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Narrow-band classification photometry, on a six-color system that measures near-infrared bands of TiO and CN, has been obtained for a set of red supergiants in the Small Magellanic Cloud. To investigate the effects of metallicity on the band-strength indices, comparisons are made to supergiants in the LMC and the Galaxy. Two new variable stars are reported.
We describe a program of determining proper motions from digitized scans of Palomar Oschin Schmidt telescope plates at the Space Telescope Science Institute. Our method is most useful over 11 ≲ V ≲ 18 and .
We describe a long term project to find faint, heavily-reddened, cool supergiants and carbon stars and to classify IRAS Point Sources within 6° of the southern galactic plane. Many new supergiants and carbon stars have been found, and thousands of IRAS Point Sources have had their spectral types determined.
The combination of the excellent large-field imaging capabilities of Schmidt telescopes and of prisms covering the full aperture has made an impact on stellar, galactic, and extragalactic astronomy far out of proportion to the numbers of such telescopes. I discuss some of the milestones in the continuing development of this combination with a view to signposts of the future.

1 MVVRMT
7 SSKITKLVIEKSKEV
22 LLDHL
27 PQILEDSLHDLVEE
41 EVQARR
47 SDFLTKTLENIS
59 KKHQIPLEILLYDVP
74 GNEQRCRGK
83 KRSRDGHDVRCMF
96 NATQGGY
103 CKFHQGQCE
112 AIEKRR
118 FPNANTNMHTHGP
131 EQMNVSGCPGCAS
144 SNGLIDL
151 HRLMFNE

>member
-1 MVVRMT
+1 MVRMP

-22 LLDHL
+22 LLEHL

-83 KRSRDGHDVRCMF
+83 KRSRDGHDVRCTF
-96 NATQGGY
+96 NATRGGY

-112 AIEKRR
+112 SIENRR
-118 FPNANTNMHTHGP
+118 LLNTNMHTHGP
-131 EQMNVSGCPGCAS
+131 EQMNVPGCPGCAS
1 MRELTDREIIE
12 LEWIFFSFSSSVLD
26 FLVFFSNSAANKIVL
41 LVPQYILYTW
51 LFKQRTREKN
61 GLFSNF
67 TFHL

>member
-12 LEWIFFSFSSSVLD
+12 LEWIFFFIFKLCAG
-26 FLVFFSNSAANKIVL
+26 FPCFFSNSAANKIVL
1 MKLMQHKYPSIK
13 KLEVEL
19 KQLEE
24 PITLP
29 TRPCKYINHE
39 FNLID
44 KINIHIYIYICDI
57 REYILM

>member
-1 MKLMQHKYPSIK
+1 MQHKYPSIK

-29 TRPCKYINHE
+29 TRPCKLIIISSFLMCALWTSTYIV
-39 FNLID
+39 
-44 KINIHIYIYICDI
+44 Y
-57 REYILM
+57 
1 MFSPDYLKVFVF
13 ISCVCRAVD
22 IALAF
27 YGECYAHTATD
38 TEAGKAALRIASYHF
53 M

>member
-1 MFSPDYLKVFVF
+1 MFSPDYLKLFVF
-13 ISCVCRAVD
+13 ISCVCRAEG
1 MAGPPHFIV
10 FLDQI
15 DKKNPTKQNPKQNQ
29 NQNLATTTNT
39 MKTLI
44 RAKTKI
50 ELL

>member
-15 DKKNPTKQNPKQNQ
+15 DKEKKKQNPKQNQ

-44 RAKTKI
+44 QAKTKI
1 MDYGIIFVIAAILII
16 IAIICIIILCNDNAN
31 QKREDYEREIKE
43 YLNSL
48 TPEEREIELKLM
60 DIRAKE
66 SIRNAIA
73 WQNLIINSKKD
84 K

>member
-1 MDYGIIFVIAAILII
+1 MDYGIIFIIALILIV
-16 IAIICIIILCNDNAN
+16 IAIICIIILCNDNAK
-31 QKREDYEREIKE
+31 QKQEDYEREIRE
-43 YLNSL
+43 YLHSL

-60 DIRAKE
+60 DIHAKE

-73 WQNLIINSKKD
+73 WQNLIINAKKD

We are acquiring a large-area sample of faint, high-latitude carbon star candidates for the study of halo dynamics by using an intermediate-band color system with CCDs in efficient survey modes. Except for one odd dwarf carbon (C) star, G77-61, it has long been assumed that these faint C stars are distant giants. However, we recently demonstrated that three more faint C stars are high proper motion objects, and therefore dwarfs. Now we are completing a proper motion survey of known faint high-latitude C stars to search for additional C dwarfs. The CCD and proper motion surveys together will place significant limits on the space density of C stars, be they dwarfs or giants.
Of the more than 100 symbiotic stars now known in our Galaxy, only two have previously been reported to contain carbon stars as their cool components. We here present observations of a third such object, which we wish to call Weaver’s star since Weaver (1972) first identified it as a symbiotic.
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